People may call what happens at midlife “a crisis”, but it’s not. It’s an unraveling—a time when you feel a desperate pull to live the life you want to live, not the one you’re “supposed” to live. The unraveling is a time when you are challenged by the universe to let go of who you think you are supposed to be and to embrace who you are.

I read that sentence and burst into tears.

Really. I’m not kidding. Full on meltdown.

In the silent, hidden way that a mother cries knowing her seventeen-year-old daughter is upstairs doing virtual schoolwork in a pandemic, I sat there and bawled. Ugly-cried. I wanted to yell out loud like Charlie Brown—“That’s IT!” I wanted to call Brené Brown and tell her thank you for putting it so clearly, and for reading my emotional temperature better than I can myself.

I was unraveling. I AM unraveling.

Oh my god, I’ve been living how I’m supposed to be for sooooo long. My hats are my own but I’ve been wearing them because that was what I thought I was supposed to do. No one forced me to wear them. At any time I could have said, no thank you…I don’t think that’s me. But I’ve been wearing them anyway and they are freaking heavy. My shoulders are weary.

And I’m just…tired.

Sitting there in that quiet cottage overlooking the ocean I realized it’s up to me to examine each and every hat I wear. Some of them will stay on my head. Some of them will be put aside, in case I need them again.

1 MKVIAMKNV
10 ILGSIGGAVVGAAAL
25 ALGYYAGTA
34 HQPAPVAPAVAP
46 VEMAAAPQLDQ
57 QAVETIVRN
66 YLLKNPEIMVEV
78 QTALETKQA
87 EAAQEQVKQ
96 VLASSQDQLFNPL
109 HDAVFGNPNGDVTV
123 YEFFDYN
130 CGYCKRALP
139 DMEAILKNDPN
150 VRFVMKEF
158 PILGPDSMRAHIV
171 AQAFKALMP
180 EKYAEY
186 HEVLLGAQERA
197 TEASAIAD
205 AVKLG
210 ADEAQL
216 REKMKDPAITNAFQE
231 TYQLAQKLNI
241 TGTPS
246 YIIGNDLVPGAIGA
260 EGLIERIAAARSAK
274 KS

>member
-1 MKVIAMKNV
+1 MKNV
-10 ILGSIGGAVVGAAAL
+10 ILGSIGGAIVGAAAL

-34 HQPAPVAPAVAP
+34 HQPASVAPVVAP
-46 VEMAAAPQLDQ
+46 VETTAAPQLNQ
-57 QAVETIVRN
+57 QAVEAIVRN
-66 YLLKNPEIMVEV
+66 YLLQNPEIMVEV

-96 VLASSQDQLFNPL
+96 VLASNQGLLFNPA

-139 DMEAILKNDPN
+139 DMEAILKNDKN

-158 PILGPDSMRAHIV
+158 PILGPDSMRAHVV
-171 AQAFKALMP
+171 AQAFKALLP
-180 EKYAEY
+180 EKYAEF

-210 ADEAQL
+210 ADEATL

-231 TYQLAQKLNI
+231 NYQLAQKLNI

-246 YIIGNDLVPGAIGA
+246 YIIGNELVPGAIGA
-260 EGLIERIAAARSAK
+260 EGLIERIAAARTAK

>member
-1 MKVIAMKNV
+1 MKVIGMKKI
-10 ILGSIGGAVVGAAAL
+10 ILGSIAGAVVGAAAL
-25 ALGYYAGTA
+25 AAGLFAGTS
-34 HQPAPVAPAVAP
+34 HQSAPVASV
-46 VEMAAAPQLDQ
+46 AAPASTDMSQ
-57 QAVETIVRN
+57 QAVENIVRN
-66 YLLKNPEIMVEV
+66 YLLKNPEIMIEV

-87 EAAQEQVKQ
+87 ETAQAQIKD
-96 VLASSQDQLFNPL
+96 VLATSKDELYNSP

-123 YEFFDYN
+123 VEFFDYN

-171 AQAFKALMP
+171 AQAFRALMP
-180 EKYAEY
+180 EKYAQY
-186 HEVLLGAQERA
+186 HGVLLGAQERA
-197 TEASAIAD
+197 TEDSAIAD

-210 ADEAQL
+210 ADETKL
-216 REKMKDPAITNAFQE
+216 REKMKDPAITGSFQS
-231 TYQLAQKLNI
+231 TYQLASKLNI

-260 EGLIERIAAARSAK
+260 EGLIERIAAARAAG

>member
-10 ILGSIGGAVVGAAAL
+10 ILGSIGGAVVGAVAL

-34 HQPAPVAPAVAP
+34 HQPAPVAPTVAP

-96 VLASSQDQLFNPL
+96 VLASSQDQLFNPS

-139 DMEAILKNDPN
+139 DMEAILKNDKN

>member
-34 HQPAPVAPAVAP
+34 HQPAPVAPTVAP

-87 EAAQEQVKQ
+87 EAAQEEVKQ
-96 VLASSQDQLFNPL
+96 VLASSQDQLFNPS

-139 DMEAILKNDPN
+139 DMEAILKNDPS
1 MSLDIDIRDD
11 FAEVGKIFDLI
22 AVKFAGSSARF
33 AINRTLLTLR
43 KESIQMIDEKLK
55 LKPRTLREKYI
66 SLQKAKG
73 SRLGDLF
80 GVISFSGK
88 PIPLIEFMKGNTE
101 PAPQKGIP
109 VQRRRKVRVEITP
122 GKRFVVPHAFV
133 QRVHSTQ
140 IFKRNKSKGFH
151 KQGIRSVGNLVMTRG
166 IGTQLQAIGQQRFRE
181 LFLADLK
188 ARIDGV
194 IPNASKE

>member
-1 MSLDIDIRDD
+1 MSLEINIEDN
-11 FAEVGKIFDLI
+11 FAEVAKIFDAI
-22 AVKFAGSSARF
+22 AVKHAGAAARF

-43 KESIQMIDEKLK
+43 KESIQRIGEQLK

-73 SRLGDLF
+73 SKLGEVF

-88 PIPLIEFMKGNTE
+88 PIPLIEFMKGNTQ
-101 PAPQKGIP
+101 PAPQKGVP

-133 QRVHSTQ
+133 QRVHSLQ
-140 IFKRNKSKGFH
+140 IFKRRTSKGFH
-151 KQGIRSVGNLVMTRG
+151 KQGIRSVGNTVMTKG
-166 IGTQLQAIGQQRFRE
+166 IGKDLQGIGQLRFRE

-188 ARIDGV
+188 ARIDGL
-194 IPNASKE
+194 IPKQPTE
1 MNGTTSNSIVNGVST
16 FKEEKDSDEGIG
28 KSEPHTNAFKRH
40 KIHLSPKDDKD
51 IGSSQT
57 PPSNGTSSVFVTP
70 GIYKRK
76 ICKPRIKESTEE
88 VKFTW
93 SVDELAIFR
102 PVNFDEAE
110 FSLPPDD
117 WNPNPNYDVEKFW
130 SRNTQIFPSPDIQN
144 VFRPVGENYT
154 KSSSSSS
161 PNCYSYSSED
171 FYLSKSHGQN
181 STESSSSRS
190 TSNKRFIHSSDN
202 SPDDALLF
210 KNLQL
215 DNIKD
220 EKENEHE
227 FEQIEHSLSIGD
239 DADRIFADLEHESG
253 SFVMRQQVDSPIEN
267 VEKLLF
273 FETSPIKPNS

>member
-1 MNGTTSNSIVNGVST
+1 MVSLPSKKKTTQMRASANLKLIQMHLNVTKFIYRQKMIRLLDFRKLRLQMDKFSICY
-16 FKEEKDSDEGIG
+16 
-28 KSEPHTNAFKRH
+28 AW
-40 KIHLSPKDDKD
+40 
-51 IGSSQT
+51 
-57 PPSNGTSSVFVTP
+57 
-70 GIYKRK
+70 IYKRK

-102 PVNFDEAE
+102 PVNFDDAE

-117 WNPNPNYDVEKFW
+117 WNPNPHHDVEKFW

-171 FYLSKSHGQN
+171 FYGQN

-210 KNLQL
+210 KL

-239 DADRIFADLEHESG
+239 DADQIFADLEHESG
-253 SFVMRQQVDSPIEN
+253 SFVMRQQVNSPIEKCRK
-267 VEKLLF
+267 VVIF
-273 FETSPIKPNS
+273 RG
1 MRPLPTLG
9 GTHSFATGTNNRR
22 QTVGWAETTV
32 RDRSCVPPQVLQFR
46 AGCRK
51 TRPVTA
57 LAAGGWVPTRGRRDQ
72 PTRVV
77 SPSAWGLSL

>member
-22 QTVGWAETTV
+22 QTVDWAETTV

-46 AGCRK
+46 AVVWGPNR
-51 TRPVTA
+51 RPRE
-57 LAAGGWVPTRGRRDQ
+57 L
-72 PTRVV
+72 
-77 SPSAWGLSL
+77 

And some of them I will unravel, and build something different.

The hat that I am showing you now is one I’ve dusted off now and again, but I realize, after a year of thinking and reading and doing, that I need this hat.

I am a writer. And I need to write. 

I am a creator. And I need to create.

Sometimes my military spouse hat has meant that I have not been true to that need. For some reason in the past, I thought my opinions would be harmful—for my husband’s career, for my family, for me. I was afraid to show my true self because it might be construed the wrong way.

But the thing is, after more than thirty years of serving my beautiful country in the best way I think I can, there are very few people that have that foundation—that reality. And if I’m going to be true to myself, sometimes my opinions will be different. That’s okay.

As long as I’m authentic, and honest and true, I know now that writing—even difficult, controversial writing—is what I need to do.

Unraveling isn’t easy. I’m a knitter and I hate ‘frogging’ something I worked on. It’s painful. And the past few months have been hard for me, and for everyone. They’re still hard.

But the good thing is now I have a ball of yarn to create something beautiful with. 

I’m starting with this blog. It’s been forgotten. As I lost myself under the weight of my hats and life in general, I’ve found that writing is super hard. Finishing my latest manuscript has been a long slog.

So I’m starting here. Just a few words when I can. A few thoughts as I journey forward.

I hope you'll continue to join me here as I do.



  1. Sharing a few tears with you. I miss you so much. Your writing hit so many areas of my life this past year. Thank you for being honest. Many women are so afraid to just yell. Take care, stay well, give yourself permission to hug yourself. Love.